Nanny cams graduate to the Internet By Graham Johnston
photo illustration by Ashley Ernst
While you're at work who's watching your children? Now, it can be you.
Parents at work can still keep an eye on children in daycare, nanny care or anywhere that you can install new technology hooking your provider into the Internet.
The option of installing hidden cameras in your home to check out the babysitter has been available for several years, but it is now possible to install a hidden system to watch via the Internet from your desk. Several companies have also begun providing systems such as this to daycare centers. These cameras-not hidden-are an asset to the center since parents can go to the daycare's Web site and view their children from any Internet-connected computer.
This service has yet to hit Chicago area daycare centers full force but it is expected to become big business in the next few years. The connections offer parents a sense of security-but is it a false sense? Are Web sites secure? Is someone else sneaking a peek at your children?
Keep it secure John Frycek, director of Spy Source in Des Plaines, sells a system costing about $1,500, including a stand-alone Linux-based computer and four video cameras. Parents connect to this computer from the Internet and see what the cameras are recording. Frycek is so confident in his system that he has offered a $2,000 reward to any reformed computer hacker who can break in. None has succeeded yet. "With out systems there is no danger. It's impossible to hack into this Linux box," Frycek claims.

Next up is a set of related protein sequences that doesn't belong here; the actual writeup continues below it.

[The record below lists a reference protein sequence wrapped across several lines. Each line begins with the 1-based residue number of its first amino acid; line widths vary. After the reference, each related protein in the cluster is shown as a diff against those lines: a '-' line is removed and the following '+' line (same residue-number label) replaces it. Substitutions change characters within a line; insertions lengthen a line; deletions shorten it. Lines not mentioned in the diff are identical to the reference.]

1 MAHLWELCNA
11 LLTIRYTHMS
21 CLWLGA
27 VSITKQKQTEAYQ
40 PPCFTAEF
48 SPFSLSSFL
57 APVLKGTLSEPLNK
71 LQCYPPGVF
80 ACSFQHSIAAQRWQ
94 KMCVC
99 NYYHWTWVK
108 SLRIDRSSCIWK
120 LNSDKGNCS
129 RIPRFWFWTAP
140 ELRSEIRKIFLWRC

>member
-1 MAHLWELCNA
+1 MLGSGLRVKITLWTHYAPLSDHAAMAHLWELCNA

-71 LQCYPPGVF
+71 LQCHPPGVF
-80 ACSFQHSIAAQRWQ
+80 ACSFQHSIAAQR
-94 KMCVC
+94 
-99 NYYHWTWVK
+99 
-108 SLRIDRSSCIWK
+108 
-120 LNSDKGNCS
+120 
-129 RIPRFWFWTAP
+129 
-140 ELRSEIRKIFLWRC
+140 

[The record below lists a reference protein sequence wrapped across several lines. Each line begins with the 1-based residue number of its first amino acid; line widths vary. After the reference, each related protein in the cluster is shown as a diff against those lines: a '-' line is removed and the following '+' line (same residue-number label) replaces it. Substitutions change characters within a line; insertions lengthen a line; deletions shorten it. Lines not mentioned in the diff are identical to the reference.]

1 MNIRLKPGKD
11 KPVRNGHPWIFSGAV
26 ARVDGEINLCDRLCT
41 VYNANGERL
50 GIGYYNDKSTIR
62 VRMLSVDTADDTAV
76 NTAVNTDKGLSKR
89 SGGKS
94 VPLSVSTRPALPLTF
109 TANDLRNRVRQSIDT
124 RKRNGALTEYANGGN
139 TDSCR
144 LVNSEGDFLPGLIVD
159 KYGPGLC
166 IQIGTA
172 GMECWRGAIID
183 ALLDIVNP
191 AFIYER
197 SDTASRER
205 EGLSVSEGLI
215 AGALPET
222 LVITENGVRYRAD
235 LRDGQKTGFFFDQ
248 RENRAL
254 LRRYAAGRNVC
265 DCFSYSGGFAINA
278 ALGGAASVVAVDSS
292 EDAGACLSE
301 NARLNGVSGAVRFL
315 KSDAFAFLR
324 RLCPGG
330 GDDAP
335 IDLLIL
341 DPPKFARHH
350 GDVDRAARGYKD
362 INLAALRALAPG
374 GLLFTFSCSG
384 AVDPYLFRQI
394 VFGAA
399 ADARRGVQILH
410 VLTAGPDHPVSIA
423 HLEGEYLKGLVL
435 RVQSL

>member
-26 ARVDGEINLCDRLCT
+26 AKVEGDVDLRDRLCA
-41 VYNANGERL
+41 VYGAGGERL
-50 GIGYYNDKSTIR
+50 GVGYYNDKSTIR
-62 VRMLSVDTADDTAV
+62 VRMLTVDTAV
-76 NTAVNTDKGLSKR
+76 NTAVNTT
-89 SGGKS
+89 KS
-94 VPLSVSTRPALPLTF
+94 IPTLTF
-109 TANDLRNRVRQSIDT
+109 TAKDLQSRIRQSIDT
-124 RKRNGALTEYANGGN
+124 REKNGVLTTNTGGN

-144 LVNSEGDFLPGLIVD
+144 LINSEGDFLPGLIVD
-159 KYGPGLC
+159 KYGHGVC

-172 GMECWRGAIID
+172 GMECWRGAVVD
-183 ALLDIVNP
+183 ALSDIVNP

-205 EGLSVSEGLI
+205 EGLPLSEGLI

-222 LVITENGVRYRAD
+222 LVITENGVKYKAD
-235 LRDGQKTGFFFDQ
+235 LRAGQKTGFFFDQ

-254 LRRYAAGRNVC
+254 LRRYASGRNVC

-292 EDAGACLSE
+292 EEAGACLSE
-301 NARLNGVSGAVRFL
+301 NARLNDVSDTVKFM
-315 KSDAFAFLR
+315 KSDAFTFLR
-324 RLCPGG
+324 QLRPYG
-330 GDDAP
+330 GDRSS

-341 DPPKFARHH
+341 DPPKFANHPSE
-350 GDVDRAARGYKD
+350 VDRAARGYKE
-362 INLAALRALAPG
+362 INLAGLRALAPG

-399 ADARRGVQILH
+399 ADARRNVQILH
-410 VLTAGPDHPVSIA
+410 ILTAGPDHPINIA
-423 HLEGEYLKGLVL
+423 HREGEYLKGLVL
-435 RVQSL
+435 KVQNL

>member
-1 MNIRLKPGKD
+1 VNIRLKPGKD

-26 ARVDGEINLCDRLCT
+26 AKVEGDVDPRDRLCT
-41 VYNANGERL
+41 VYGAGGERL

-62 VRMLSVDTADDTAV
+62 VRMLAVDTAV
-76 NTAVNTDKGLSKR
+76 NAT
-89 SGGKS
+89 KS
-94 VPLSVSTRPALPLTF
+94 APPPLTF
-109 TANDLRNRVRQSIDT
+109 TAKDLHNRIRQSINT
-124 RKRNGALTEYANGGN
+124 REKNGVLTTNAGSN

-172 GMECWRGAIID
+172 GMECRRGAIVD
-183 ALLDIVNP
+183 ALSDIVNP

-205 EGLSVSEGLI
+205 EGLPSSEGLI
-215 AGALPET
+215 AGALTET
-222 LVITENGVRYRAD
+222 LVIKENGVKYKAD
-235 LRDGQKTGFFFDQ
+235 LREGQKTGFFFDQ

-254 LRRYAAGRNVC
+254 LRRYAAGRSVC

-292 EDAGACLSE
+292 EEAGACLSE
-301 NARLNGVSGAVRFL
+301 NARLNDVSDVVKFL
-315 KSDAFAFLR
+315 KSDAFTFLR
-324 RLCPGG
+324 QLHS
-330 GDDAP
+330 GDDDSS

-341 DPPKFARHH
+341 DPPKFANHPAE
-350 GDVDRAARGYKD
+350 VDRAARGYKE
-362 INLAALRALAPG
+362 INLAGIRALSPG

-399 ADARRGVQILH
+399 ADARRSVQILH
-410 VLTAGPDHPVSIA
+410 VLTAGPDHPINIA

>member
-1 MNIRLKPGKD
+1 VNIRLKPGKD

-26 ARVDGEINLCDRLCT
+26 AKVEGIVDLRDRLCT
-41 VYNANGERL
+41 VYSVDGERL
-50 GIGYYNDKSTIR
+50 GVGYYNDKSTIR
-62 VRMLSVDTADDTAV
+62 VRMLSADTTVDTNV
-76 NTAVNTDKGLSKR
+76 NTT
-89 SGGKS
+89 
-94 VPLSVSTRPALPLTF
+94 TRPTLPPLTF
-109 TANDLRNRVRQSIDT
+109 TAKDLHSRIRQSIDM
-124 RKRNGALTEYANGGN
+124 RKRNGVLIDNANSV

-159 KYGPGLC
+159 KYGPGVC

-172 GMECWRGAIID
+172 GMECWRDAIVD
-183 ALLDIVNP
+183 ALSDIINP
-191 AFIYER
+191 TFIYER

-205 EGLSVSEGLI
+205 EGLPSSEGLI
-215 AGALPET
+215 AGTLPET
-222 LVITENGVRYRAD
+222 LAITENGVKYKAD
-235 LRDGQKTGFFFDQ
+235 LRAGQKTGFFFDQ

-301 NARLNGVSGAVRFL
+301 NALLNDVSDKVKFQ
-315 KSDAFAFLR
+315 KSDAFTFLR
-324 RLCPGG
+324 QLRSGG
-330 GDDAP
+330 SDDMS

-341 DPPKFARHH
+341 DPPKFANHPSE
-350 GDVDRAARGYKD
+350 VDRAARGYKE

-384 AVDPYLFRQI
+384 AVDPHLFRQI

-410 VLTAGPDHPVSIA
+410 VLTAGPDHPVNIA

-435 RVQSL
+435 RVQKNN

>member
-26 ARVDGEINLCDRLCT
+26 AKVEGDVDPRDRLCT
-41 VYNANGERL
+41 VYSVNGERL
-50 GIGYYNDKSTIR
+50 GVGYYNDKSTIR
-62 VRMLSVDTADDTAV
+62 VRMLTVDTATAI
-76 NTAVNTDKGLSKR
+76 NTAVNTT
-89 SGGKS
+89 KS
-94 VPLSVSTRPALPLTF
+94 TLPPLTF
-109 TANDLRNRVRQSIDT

Is it really impossible? What is Linux and why is it so secure? Linux, an operating system such as Windows, is used only on a small number of computers. No one knows it. John Banghart calls it security through obscurity.
"If you're running a less popular operating system you're likely to be less of a target," says Banghart, director of benchmark services at the Center for Internet Security. Linux is harder, but never impossible, to hack into because it requires such specific knowledge, he says.
Frycek has also installed larger systems for three daycares in the Chicago area but would not say which ones for confidentiality reasons.
Heidi Herbert, CEO of Source One Video, which owns and operates KidsVision, a daycare camera system provider, believes her company's security will prevent unauthorized Web site viewing access.
"The same people that could go and sit in that daycare center are the same people that could log in," she says. "It would be much easier for someone to go to the center and request a tour than to get through our security process."
Breaking and entering All Web sites use encryption to secure information-it's really an electronic form of an old idea, the coded message. For security KidsVision uses on its Web sites the most common form of encryption-128-bit, according to Banghart. When parents go to the Web site any information they send or receive becomes encrypted, which means it cannot be viewed by someone else "watching" their computers. Breaking encryption is just as hard as it sounds, requiring specific expertise in encryption and special computer hardware, according to Banghart. The best thing parents can do to keep the Web site safe is to protect their user names and passwords.